The topics of the last two chapters of the book increasing veer away from actual music and performance and into the culture of the music industry. In the fourth chapter, on deafness and popular music, McKay couples a discussion of the career of Johnny Ray, perhaps the only truly deaf singer to actually become a star, with comments about the extent to which the music played by many performers is actually the cause of disability in its tendency to cause deafness through its continuous exposure to high-decibel sound. The final chapter covers even more territory. It first takes to task the destructive effects of the music industry on performers and then considers the dynamics of responsibility between society, musicians themselves and disability. The reader who has been going straight through the book can hardly be surprised, after reading about the pressure on performance earlier, when they come to the subtitle of chapter five "An industry that kills and maddens…" nor that the victims in the industry include a high portion of women.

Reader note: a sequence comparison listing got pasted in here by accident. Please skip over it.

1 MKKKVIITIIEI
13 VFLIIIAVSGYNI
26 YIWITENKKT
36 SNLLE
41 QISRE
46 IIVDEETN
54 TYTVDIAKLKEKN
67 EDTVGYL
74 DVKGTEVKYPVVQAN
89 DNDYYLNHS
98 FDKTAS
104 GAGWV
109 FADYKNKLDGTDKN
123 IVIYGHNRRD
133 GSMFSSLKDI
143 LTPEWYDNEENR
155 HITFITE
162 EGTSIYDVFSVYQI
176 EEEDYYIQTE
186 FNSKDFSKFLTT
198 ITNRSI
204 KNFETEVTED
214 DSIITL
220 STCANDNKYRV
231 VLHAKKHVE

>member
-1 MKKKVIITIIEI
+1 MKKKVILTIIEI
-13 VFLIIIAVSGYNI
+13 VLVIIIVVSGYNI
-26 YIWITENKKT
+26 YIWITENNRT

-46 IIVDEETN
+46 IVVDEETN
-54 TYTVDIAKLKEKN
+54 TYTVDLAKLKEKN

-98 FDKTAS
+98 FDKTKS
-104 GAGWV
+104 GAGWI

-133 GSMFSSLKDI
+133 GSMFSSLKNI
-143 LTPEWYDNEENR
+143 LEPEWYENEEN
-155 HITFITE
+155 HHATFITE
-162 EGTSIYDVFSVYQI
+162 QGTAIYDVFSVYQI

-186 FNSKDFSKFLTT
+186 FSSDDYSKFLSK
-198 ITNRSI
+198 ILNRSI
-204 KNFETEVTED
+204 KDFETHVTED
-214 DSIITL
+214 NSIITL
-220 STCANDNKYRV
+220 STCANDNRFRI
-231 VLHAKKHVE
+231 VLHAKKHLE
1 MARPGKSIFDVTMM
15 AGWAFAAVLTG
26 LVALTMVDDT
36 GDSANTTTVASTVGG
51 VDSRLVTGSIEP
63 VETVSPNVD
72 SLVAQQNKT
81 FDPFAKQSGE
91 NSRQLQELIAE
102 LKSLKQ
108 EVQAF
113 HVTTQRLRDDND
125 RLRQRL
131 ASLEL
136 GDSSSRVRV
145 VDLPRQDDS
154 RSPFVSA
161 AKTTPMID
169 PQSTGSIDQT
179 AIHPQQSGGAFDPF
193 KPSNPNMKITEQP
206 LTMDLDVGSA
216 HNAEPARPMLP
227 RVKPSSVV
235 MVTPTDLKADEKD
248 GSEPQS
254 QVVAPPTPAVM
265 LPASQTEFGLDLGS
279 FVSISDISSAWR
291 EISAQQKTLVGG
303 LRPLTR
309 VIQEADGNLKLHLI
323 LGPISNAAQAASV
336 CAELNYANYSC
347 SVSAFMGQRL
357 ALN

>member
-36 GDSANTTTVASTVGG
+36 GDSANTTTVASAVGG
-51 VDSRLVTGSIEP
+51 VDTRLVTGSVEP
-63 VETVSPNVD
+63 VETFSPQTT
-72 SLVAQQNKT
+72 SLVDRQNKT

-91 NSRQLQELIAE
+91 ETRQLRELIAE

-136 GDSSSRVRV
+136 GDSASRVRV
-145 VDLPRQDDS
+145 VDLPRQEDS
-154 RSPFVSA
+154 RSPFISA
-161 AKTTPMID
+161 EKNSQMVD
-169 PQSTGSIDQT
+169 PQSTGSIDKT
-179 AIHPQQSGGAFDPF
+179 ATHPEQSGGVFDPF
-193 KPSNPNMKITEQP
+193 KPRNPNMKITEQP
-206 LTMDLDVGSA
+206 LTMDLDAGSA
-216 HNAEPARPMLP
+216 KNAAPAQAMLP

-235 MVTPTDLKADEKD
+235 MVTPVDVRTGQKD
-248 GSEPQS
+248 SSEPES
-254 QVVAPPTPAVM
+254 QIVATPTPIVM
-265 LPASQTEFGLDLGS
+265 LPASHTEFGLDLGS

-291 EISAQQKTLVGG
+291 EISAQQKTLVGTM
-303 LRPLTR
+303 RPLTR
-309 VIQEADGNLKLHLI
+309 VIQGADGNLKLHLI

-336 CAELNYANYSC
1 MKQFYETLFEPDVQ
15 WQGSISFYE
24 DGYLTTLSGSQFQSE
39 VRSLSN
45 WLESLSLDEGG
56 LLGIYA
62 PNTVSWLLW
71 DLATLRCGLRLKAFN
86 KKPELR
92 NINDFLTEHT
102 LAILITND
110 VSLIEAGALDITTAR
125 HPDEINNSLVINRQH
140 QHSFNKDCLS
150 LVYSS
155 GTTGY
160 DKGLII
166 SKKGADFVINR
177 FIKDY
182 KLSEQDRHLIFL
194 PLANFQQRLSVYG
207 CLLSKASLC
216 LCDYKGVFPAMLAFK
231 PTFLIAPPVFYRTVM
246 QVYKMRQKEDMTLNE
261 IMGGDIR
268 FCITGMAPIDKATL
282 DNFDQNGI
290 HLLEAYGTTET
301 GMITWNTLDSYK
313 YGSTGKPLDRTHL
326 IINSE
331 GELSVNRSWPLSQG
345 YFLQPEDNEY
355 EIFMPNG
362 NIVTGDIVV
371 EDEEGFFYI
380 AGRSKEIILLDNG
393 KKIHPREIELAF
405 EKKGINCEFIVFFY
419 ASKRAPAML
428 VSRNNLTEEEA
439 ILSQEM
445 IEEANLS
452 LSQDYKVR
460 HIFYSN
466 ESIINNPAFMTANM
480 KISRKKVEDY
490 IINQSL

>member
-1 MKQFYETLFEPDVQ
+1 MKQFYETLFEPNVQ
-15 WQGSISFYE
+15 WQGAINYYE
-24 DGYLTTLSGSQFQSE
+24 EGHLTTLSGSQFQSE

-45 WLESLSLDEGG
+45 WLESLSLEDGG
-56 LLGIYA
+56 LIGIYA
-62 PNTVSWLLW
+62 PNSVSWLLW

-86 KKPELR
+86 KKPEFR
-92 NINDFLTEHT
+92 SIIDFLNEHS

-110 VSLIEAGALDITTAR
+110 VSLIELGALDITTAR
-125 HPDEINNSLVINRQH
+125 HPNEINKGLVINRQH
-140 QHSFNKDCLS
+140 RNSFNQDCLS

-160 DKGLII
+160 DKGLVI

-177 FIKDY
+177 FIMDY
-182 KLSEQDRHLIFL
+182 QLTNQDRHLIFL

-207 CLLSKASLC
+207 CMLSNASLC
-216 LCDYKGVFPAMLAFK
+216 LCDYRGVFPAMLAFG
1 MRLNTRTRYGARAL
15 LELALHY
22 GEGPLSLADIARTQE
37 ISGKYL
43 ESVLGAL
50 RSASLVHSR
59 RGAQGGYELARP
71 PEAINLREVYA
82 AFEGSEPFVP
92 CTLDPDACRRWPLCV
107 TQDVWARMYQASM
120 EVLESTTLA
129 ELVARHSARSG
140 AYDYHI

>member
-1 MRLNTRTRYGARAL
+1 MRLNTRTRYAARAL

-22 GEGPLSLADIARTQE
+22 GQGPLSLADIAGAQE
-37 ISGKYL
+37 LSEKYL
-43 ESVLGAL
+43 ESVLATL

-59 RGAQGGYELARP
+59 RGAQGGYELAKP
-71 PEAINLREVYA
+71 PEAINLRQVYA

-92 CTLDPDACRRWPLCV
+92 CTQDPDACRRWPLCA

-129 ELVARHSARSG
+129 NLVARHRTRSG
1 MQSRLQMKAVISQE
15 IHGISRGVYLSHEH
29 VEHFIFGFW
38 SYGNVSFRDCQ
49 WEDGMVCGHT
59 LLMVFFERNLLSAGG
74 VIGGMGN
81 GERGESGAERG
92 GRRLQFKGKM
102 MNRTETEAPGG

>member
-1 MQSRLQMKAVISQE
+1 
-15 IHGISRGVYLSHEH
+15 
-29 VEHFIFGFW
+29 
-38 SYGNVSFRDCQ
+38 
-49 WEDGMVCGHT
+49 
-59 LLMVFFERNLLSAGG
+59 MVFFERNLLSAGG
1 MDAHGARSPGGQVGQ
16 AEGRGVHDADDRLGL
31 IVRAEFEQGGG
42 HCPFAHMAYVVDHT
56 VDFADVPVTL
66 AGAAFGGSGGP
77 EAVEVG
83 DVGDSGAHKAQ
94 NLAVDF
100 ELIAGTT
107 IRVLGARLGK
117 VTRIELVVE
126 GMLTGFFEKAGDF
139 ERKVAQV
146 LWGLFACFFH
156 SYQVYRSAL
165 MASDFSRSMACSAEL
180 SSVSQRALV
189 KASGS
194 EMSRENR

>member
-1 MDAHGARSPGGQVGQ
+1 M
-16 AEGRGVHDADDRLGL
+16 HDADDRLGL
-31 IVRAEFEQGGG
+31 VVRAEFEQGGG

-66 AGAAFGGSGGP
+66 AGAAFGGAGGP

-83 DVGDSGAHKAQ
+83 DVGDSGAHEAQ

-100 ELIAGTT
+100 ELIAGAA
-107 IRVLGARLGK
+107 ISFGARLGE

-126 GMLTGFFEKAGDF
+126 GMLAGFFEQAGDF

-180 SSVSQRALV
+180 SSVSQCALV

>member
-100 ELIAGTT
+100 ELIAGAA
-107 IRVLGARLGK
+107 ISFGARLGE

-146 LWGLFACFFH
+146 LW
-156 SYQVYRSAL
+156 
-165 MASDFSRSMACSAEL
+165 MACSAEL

The two singers McKay turns his attention to are Amy Winehouse and Brittney Spears. Neither had a physical disability, and, unlike Kata Kolbert, both possessed a physical appearance that made them more than welcome on stage. The psychological disabilities they acquired were brought on Mckay contends by the insistence of the music industry – and that includes not only recording executives but journalist and the singers' public – that they maintain a lifestyle that reflected the songs they sang. They, ironically, demanded truth in advertising. Whatever one may think of Winehouse or Spears ad individuals, McKay's thesis is hard to dismiss.